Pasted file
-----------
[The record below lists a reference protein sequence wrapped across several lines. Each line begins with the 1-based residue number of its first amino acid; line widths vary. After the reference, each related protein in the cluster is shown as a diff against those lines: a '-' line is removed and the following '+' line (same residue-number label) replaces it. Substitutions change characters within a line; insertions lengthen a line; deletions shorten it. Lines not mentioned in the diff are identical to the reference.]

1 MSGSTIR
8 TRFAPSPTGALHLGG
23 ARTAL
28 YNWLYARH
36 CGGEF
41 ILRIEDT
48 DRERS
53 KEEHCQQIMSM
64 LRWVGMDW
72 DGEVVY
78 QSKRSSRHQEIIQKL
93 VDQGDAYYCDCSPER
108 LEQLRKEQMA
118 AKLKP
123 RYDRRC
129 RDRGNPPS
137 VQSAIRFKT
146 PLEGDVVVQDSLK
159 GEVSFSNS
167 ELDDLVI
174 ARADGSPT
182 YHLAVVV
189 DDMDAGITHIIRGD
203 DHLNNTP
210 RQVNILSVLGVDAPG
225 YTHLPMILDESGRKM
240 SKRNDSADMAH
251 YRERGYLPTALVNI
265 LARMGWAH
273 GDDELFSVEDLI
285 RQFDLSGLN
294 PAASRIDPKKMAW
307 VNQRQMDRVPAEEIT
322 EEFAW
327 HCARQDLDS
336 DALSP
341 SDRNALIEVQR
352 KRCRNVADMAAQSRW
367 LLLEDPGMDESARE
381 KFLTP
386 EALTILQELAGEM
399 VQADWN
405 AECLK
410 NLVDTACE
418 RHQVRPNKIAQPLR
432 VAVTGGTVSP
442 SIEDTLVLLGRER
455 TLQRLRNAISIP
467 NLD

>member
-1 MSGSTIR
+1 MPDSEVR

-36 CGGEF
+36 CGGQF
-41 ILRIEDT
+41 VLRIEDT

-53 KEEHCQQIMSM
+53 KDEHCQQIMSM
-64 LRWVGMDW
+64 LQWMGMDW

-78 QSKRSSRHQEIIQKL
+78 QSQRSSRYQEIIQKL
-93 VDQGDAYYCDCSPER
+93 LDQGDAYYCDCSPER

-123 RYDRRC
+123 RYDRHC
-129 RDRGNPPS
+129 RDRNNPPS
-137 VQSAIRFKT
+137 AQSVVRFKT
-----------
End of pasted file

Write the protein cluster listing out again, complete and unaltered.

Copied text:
[The record below lists a reference protein sequence wrapped across several lines. Each line begins with the 1-based residue number of its first amino acid; line widths vary. After the reference, each related protein in the cluster is shown as a diff against those lines: a '-' line is removed and the following '+' line (same residue-number label) replaces it. Substitutions change characters within a line; insertions lengthen a line; deletions shorten it. Lines not mentioned in the diff are identical to the reference.]

1 MSGSTIR
8 TRFAPSPTGALHLGG
23 ARTAL
28 YNWLYARH
36 CGGEF
41 ILRIEDT
48 DRERS
53 KEEHCQQIMSM
64 LRWVGMDW
72 DGEVVY
78 QSKRSSRHQEIIQKL
93 VDQGDAYYCDCSPER
108 LEQLRKEQMA
118 AKLKP
123 RYDRRC
129 RDRGNPPS
137 VQSAIRFKT
146 PLEGDVVVQDSLK
159 GEVSFSNS
167 ELDDLVI
174 ARADGSPT
182 YHLAVVV
189 DDMDAGITHIIRGD
203 DHLNNTP
210 RQVNILSVLGVDAPG
225 YTHLPMILDESGRKM
240 SKRNDSADMAH
251 YRERGYLPTALVNI
265 LARMGWAH
273 GDDELFSVEDLI
285 RQFDLSGLN
294 PAASRIDPKKMAW
307 VNQRQMDRVPAEEIT
322 EEFAW
327 HCARQDLDS
336 DALSP
341 SDRNALIEVQR
352 KRCRNVADMAAQSRW
367 LLLEDPGMDESARE
381 KFLTP
386 EALTILQELAGEM
399 VQADWN
405 AECLK
410 NLVDTACE
418 RHQVRPNKIAQPLR
432 VAVTGGTVSP
442 SIEDTLVLLGRER
455 TLQRLRNAISIP
467 NLD

>member
-1 MSGSTIR
+1 MPDSEVR

-36 CGGEF
+36 CGGQF
-41 ILRIEDT
+41 VLRIEDT

-53 KEEHCQQIMSM
+53 KDEHCQQIMSM
-64 LRWVGMDW
+64 LQWMGMDW

-78 QSKRSSRHQEIIQKL
+78 QSQRSSRYQEIIQKL
-93 VDQGDAYYCDCSPER
+93 LDQGDAYYCDCSPER

-123 RYDRRC
+123 RYDRHC
-129 RDRGNPPS
+129 RDRNNPPS
-137 VQSAIRFKT
+137 AQSVVRFKT